Sri Aurobindo in Bengal, Part 20

In the first week of August, 1909, Sri Aurobindo delivered a speech at Kumartuli, a district of Calcutta. He said that he was not very enthusiastic about saying the same things again and again like the stump orators. What he spoke was only in the hope that some of the things he said might go to the hearts of his countrymen and that he might see some effect of his speeches in their action….

“…On their fidelity to Swadeshi, to Boycott, to passive resistance rested the hope of a peaceful and spiritual salvation. On that it depended whether India would give the example, unprecedented in history, of a revolution worked out by moral force and peaceful pressure.”

On the 7th August, there was a festival celebrated in Calcutta, and presided over by Sj. Bhupendranath Bose. Writing on this celebration in the Karmayogin of the 14th August, Sri Aurobindo said, “…Even in these few years the Ganapati and Shivaji festivals, instituted by the far-seeing human sympathy and democratic instinct of Mr. Tilak have done much to reawaken and solidify the national feeling of Maharashtra and we can all feel what a stimulus to the growth and permanence of the movement we have found in the celebrations of the 7th August and the 16th October[1]. They are to us what sacred days are to the ordinary religions. The individual religious man can do without them, collective religion cannot. These are the sacred days in the religion of Nationalism, the worship of God the Mother.”

Sri Aurobindo started a new weekly paper in Bengali, Dharma, on the 23rd August, 1909. Its editorials were headed by the famous verse of the Gita: “Whensoever there is the fading of the Dharma and the uprising of unrighteousness, then I loose myself forth into birth.” The naming of the English paper as Karmayogin and the Bengali paper as Dharma, the picture of Sri Krishna, the charioteer of Arjuna, driving him to the battle of Kurukshetra, printed on the cover of the Karmayogin, and the quotation from the Gita in the Dharma promising the descent of the Divine for the uplifting of the world from unrighteousness — all these are clear pointers to the direction in which Sri Aurobindo’s thought and life were then vigorously turning. Not that he was thinking of eschewing politics, or withdrawing from the welter of political forces in Bengal, but he was feeling more and more the imperative need of rising to the planes of the Truth and infinite Knowledge and bringing down their dynamism to the earth, not only for the transformation of the political life of India, or the revival and resurgence of the culture of India, but the transmutation of the very stuff of human consciousness and the texture of earthly existence. His vision had opened to wider horizons and unbounded vistas of collective perfection and divine fulfilment. After the decisive experiences he had had in Alipore jail, it would have been futile for any person or any circumstances to seek to pen him up within the framework of his past thoughts. He had already given himself fully to the Divine, and now that the Divine directed him to other spheres of work and experience, it was not for him to say No. God’s will comes first to a man of God, and family, country, even humanity come after. The soul of man comes from God to do His Will in the world, and once that Will is known, nothing in the world can prevent it from fulfilling it.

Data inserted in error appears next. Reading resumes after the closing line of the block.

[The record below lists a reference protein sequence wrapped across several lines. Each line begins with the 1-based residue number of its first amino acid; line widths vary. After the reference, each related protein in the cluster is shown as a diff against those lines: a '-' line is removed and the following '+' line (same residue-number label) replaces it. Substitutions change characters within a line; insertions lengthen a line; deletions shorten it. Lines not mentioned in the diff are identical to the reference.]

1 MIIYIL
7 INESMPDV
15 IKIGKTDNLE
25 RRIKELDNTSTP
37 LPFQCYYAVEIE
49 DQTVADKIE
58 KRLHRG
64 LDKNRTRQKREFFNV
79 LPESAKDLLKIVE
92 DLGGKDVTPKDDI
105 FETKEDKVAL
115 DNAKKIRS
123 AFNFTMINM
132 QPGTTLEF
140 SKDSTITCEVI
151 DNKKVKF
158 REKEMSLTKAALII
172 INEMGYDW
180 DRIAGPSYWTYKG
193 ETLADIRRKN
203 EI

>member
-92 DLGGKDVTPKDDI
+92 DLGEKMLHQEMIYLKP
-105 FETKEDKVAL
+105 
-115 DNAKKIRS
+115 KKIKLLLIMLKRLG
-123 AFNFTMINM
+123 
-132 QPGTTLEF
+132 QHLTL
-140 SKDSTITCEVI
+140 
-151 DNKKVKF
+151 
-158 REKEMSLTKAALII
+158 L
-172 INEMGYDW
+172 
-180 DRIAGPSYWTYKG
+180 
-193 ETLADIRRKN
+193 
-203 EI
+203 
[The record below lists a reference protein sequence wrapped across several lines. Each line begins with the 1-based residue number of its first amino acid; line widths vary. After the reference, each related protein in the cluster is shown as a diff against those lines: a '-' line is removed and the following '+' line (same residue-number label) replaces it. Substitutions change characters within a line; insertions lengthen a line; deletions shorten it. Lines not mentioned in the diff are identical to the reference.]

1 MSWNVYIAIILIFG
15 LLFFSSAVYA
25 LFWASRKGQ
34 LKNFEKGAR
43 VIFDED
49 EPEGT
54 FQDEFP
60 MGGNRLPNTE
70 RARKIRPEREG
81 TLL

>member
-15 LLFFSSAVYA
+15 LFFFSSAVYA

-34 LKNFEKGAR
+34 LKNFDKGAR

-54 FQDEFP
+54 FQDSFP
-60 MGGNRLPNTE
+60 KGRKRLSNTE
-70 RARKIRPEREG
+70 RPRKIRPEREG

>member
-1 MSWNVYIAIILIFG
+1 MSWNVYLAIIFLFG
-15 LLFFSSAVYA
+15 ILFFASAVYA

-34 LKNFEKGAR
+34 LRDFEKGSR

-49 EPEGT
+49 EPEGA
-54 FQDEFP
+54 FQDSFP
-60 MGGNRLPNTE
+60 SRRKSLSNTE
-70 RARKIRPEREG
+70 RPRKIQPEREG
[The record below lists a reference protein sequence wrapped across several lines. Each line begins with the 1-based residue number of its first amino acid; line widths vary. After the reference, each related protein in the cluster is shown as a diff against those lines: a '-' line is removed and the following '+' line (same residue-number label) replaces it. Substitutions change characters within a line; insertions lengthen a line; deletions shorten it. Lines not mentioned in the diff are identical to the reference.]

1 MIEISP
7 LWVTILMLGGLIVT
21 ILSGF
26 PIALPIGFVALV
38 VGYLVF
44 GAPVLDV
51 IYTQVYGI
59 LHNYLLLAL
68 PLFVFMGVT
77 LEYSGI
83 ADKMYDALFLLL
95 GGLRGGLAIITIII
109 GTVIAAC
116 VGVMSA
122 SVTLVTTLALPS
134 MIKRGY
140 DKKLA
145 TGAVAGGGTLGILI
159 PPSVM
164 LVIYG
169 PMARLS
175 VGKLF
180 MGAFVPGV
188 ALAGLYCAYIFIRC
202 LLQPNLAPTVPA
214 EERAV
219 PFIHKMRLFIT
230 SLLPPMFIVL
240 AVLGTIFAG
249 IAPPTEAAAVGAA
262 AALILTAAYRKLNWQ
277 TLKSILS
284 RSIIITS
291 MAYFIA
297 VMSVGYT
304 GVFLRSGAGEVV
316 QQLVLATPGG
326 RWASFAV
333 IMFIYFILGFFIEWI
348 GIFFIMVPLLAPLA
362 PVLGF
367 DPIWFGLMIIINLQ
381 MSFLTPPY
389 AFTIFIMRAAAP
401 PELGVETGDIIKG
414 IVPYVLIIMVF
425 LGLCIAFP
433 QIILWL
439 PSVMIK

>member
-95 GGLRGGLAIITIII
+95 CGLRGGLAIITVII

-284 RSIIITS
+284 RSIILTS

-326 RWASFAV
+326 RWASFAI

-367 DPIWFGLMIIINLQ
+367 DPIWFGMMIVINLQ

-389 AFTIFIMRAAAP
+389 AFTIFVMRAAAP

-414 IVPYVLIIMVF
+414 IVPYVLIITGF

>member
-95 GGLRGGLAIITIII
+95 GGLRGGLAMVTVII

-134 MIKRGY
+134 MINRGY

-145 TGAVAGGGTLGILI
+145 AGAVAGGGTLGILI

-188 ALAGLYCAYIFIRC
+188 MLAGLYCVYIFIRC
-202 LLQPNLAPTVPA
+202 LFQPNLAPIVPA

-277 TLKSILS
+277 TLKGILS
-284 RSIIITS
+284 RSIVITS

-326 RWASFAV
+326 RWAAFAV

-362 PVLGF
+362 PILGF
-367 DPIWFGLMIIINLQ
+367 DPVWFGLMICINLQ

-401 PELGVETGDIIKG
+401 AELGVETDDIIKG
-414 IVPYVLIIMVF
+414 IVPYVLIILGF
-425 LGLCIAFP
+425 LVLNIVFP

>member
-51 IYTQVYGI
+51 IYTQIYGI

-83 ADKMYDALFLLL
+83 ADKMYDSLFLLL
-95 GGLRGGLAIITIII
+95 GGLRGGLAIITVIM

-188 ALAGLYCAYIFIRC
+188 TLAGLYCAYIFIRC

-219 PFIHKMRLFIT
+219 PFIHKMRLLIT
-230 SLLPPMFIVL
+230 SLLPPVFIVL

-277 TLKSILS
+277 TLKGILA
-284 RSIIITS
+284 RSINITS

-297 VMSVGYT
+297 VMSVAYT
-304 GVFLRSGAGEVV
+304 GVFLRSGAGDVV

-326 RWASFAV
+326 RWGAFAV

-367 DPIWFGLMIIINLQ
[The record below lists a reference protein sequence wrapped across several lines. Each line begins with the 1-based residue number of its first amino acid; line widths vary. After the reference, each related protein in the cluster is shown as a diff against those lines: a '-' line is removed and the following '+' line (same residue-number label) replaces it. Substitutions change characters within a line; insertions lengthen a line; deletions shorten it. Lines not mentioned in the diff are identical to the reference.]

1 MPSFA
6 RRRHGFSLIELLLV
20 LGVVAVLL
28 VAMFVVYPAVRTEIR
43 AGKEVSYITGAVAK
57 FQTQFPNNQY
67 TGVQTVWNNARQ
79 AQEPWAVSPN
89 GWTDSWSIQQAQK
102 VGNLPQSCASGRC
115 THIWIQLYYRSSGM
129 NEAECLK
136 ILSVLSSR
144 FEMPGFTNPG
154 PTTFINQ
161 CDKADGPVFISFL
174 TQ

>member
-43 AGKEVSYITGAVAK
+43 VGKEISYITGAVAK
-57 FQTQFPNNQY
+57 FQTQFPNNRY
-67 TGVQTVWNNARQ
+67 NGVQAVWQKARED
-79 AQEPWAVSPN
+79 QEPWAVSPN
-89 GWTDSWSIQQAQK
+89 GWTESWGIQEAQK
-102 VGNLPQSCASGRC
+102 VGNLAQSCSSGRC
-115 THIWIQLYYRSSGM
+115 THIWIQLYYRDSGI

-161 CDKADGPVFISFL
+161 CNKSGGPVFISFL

In the first issue of the Dharma, Sri Aurobindo wrote in the editorial “…The object of this paper, Dharma, is to preach and propagate the Sanatana Dharma, the eternal religion, the practice of the duties attached to each race, and the pursuit of the spirit of the times, the Zeitgeist. We are Indians, descendants of the Aryans, inheritors of the Aryan teachings and Aryan codes of conduct. This Aryan spirit is the religion of our race and society. Wisdom, devotion, love, courage, strength, and humility are the hall-mark of the Aryan character. To impart knowledge to humanity, to place before the world flawless examples of exalted, high-souled character, to protect the weak, to punish the powerful oppressor, these are the objects of the life of the Aryan race, and in the realisation of these objects lies its religious fulfilment. Today, we have fallen from our faith, fallen from our aim, fallen into a confusion of values and the sombre spell of delusive tamas, and lost the Aryan teaching and Aryan morality. The first object of this journal, Dharma, is to provide the whole nation, and the youth in particular, with the right education, the lofty ideals and the way of work conducive to the growth of the Aryan spirit, so that the future generations of our beloved motherland may become wise, devoted to truth, full of love for all men, inspired with brotherly feeling, courageous, strong and humble.”[2]